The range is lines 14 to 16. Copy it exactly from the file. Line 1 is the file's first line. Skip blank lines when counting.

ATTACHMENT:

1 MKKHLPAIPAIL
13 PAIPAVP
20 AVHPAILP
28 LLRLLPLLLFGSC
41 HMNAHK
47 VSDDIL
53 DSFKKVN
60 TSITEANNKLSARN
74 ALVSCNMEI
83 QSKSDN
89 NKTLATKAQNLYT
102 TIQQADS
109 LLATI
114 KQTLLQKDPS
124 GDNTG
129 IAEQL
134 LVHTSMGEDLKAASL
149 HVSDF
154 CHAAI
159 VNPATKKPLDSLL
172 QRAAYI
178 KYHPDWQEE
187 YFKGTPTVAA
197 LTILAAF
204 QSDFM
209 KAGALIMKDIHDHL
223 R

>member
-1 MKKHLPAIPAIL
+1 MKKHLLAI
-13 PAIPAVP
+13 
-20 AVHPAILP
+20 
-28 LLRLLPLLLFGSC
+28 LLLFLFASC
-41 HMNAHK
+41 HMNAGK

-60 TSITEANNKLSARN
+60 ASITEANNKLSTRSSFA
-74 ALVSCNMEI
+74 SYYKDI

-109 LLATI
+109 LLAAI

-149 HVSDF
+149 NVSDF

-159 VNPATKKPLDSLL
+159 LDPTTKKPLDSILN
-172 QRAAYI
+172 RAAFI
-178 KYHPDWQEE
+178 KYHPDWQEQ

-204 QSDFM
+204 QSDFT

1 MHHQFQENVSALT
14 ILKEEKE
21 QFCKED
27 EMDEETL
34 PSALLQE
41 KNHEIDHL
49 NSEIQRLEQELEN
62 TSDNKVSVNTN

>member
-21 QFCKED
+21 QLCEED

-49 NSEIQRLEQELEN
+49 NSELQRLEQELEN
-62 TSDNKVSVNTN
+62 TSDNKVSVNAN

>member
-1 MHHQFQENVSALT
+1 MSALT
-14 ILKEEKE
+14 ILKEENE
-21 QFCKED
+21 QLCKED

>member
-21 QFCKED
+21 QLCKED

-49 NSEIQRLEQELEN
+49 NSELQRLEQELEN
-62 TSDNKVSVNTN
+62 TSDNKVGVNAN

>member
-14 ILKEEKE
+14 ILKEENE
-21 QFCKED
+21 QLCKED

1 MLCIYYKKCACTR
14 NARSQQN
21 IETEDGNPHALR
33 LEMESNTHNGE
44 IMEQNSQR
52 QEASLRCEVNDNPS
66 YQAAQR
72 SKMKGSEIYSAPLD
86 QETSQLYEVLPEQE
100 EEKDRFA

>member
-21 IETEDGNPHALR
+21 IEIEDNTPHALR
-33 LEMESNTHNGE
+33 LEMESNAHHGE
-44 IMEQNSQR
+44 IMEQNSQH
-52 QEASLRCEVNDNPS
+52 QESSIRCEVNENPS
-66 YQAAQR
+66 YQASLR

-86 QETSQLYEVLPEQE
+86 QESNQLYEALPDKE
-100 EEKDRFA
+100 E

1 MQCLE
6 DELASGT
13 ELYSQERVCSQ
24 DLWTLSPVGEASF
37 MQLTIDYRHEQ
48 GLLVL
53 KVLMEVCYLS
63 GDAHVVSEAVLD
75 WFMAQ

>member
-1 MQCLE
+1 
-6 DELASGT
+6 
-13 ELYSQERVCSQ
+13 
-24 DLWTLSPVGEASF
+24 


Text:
114 KQTLLQKDPS
124 GDNTG
129 IAEQL